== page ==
London’s Trafalgar Square teemed with nostalgic photos of loved ones who had served and died in World War II, with thousands joining the Immortal Regiment March in London on Thursday at 14:00 GMT.
The march was organised by a non-profit organisation as a non-political, non-governmental and civic initiative created by volunteers, and was open to the general public, irrespective of nationality or political affiliation, according to the event’s Facebook page.
Attendees gathered at London’s iconic Trafalgar Square and marched to Westminster Square, shouting “Ura!” and singing classic Russian songs such as ‘Kalinka’ and ‘Katyusha’. Both young and old joined the rally, complete with signs and banners showing the history of the Great Patriotic War to all Londoners.
Attendees Share Their Stories About the Great Patriotic War
Royal Air Force veteran Gareth Fearn, of Surry, attended the Immortal Regiment rally to support his girlfriend, but also said that it was important to commemorate those who served in the Red Army for their sacrifices.
“I attended to support my girlfriend, but also I served in the Royal Air Force,” Mr. Fearn said. “I think it’s unimportant which country you’re from. I think it’s important to remember all of those who served in the war regardless of which side they served on.”
When asked about the significance of Victory Day, he added: “I think it’s important to celebrate not just on 9 May, but on every type of Remembrance Day, and I think it’s important to continue that from generation to generation, because if we didn’t, we’d be living in a very different world. If it wasn’t for these people, we’d be living in a different world today.”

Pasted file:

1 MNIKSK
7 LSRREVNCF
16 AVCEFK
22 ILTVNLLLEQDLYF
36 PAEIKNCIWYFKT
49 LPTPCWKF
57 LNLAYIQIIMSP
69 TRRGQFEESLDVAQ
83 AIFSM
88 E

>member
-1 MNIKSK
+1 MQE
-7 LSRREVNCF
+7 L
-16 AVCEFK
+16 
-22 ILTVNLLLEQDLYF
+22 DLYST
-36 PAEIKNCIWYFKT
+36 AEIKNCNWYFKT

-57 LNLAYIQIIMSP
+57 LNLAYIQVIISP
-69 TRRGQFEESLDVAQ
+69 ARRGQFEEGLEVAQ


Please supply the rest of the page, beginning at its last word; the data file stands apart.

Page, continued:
An attendee of the Victory Day march dressed in Soviet Uniform told Sputnik that Remembrance Day was important to remember and held deep meaning for his family.
“It’s our Remembrance Day,” he said. “My great-grandfather died in this war and it holds a lot of meaning for us. As soon as people forget one war, another will happen after that.”
“We deeply respect and are grateful for those who died for our lives,” he added.
Mikhail Yuryevich Frolov, the project leader for the Immortal Regiment march, said that Victory Day was one of Russia’s greatest celebrations and one of the most important events to remember in Russia’s history.
“It’s a traditional Victory Day march and Russian speakers from all nations come here to commemorate Victory Day, one of our greatest celebrations,” the organiser said.
“For our people, every family has had or knows someone that was involved in World War II, and it is very important event to remember in our history.”
A spokesperson from the Russian Culture House in London told Sputnik that the march was significant to remember the world’s Russian-speaking heroes and unite the British community in honour of those who gave their lives to liberate the world from Nazism and Fascism.
“This is the 74th anniversary of the great victory against the Nazism and Fascism, and is the fourth consecutive London Regiment event to take place in London,” the spokesperson said. “It is significant to commemorate our fallen heroes and liberators, as well as to unite for our Russian compatriots and the Russian-speaking community in the UK, in addition to demonstrating to the local British community about our sense of unity as we pay homage to the fallen.”
The Immortal Regiment march began in the Russian City of Tomsk in 2012, where roughly 6,000 attendees held photos of 2,000 WWII veterans. According to the Immortal Regiment’s international website, the event’s main task is to preserve the memories of past generations that had been lost to the war. The page has catalogued over 400,000 stories to date from families and veterans, and is visited by over 2m visitors from 150 countries across the world, serving as a platform for all nations to revisit and conduct research on the Great Patriotic War. Over 100 cities across the world hold marches alongside Russia to honour the sacrifices of the Soviet Army.